1. It was argued on behalf of the applicant that reliance for the power to make an order as to costs could also be placed on s. 291 of the Act which provides that if a party fails to comply with a provision of chapter 5, a court may order the party to comply with the provision, and may make consequential or ancillary orders that may be necessary or desirable in the circumstances of the case. It is arguable that an order for costs in favour of the applicant is an ancillary order of the kind referred to in the section. It is, however, not necessary for me to reach a conclusion on that matter since the applicant can rely on s. 221 of the Supreme Court Act 1995.
  1. The application was filed on 29 July 2002. There had been correspondence before that between the solicitors for the applicant and respondent, and by a letter dated 22 July 2002 to the applicant’s solicitors, the respondent refused the applicant’s request for a conditional damages certificate for the injury in question.  Mindful of the imminent expiration of the limitation period, the applicant’s solicitors proceeded to file the application.  By the morning of the hearing of the application, the respondent had changed its position as I have related.  In a letter dated 31 July 2002 to the applicant’s solicitors, the respondent had offered to issue a conditional damages certificate provided the application was withdrawn and each party bore his or its own costs.  The applicant did not agree to that, but, in a letter dated 1 August 2002 from his solicitors to the respondent, sought the certificate and his costs as agreed or as assessed on the standard basis – adding that if the respondent failed to comply with those requests he would seek his costs on the indemnity basis.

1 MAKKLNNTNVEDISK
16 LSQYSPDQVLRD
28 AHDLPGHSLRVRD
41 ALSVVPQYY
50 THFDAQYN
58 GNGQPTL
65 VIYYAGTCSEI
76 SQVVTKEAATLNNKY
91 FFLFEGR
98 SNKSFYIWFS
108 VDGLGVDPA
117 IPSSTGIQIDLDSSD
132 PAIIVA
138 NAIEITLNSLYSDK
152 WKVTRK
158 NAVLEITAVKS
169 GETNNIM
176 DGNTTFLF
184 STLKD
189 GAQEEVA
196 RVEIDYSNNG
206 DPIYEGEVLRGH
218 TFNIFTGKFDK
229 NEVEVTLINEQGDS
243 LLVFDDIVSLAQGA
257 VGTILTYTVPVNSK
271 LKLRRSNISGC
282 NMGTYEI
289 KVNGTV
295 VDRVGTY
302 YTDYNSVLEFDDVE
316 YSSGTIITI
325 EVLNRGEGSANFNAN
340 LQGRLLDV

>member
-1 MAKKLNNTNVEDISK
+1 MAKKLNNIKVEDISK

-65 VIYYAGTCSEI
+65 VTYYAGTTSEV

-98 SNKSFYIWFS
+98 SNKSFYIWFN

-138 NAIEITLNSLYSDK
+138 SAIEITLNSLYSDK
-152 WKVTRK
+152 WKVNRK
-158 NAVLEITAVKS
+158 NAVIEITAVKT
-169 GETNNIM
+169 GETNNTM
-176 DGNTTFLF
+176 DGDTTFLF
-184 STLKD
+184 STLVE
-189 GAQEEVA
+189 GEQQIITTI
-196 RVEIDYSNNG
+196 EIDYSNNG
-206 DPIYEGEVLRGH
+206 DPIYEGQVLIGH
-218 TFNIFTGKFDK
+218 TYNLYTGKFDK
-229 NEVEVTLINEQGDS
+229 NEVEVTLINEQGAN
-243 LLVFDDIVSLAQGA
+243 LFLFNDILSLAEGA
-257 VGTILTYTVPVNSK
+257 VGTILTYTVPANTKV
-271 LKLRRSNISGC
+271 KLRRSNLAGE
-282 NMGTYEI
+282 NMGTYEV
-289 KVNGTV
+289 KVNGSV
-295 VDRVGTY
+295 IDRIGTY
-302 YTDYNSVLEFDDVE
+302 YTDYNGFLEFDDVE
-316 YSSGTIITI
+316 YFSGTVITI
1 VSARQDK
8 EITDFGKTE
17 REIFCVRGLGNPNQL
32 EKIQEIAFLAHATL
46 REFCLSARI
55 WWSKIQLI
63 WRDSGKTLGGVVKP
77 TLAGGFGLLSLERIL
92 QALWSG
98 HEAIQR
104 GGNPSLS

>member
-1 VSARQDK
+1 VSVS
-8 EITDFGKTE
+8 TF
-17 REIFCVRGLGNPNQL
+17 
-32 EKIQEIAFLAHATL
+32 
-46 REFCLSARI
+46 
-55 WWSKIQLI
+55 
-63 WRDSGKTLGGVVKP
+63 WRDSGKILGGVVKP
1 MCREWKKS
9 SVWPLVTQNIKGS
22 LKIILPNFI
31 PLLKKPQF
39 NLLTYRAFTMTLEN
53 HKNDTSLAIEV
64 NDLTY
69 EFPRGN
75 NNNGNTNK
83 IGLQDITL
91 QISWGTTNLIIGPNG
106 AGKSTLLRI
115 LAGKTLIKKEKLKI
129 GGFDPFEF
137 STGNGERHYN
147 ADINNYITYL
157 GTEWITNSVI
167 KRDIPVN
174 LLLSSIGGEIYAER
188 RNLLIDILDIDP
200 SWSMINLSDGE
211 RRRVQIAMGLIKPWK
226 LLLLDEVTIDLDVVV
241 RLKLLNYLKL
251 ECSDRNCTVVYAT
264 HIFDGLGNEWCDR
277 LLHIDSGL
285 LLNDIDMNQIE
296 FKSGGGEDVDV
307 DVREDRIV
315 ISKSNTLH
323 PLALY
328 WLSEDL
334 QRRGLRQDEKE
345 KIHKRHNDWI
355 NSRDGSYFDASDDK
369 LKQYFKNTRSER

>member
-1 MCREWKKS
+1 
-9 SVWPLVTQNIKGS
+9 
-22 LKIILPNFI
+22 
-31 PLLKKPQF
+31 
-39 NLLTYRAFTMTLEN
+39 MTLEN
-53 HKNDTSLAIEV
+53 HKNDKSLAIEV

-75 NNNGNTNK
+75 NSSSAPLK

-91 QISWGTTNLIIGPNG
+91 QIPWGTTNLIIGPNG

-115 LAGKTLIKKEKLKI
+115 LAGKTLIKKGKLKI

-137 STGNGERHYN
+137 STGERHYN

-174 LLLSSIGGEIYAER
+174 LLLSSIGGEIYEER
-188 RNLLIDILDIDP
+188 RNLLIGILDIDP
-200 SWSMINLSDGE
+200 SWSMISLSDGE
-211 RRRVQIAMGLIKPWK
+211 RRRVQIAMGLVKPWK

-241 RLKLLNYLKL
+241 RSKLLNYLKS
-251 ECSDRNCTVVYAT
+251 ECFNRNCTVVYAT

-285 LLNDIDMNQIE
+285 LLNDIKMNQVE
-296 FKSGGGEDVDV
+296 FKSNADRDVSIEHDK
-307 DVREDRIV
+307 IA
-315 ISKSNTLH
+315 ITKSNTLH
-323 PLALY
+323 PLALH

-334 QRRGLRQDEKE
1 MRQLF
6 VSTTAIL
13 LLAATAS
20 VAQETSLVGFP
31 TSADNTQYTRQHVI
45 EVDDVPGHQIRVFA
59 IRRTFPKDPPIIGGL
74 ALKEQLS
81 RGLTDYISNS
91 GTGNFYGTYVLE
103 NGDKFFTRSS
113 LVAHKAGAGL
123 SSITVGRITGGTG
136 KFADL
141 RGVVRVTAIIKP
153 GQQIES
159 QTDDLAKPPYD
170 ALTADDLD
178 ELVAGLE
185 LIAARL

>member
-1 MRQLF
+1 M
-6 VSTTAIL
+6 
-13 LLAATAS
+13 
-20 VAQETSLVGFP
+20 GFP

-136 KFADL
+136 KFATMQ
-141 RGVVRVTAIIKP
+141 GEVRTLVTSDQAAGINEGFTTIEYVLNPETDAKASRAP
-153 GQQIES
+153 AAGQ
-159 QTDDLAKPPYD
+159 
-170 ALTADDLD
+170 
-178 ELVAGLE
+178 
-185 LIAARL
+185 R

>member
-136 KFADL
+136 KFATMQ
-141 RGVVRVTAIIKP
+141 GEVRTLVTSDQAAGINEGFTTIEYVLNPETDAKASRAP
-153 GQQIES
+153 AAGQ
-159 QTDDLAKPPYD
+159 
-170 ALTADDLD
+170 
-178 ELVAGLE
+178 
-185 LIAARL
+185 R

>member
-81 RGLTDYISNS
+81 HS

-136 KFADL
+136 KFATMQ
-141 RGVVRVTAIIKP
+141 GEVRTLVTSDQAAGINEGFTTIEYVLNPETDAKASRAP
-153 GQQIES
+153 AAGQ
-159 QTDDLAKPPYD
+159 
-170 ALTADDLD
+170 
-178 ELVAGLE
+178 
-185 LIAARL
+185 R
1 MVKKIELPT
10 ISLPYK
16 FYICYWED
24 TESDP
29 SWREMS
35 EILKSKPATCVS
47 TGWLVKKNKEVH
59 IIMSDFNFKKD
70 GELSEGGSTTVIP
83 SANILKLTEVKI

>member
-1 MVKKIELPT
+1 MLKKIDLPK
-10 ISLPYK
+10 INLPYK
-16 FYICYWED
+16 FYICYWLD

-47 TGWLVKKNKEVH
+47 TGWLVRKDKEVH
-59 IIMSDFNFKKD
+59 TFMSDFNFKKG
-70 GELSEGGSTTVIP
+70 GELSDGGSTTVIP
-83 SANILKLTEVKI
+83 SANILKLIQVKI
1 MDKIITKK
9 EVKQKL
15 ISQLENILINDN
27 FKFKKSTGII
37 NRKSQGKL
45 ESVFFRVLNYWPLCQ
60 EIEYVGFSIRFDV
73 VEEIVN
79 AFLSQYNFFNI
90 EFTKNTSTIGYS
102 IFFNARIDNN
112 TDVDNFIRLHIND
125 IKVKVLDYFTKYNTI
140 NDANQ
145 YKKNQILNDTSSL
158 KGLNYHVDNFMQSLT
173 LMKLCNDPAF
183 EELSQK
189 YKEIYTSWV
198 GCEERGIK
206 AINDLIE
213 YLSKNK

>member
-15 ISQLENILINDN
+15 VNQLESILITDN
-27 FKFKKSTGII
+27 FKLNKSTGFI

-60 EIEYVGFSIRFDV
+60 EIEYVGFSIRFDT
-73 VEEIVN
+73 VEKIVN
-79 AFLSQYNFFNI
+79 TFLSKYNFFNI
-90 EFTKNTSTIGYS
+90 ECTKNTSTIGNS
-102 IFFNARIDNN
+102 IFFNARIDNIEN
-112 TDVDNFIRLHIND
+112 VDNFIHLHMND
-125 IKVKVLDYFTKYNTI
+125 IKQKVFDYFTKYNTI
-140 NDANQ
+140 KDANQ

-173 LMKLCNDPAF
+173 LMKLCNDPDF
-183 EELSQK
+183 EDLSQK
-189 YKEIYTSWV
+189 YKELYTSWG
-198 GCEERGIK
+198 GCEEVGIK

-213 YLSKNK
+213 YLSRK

1. I can see no proper ground for the respondent’s refusal of the certificate on 22 July 2002.  The applicant was therefore justified in bringing the application when he did and is entitled to have an order for costs.  I am not persuaded, however, that he should have them on the indemnity basis.  The costs point was one of some complexity the respondent was justified in arguing, I think, and the award of costs to the applicant should therefore be on the standard basis.
  1. The application for the second order sought will be brought to an end by its dismissal, and there will be an order that the respondent pay to the applicant his costs of and incidental to the application on the standard basis.
Close

Editorial Notes

  • Published Case Name:

    Clarkson v Australia Meat Holdings Pty Ltd

  • Shortened Case Name:

    Clarkson v Australia Meat Holdings Pty Ltd

  • Reported Citation:

    [2003] 2 Qd R 122

  • MNC:

    [2002] QSC 347

  • Court:

    QSC

  • Judge(s):

    Helman J

  • Date:

    30 Oct 2002

Litigation History

EventCitation or FileDateNotes
Primary Judgment[2003] 2 Qd R 12230 Oct 2002-

Appeal Status

No Status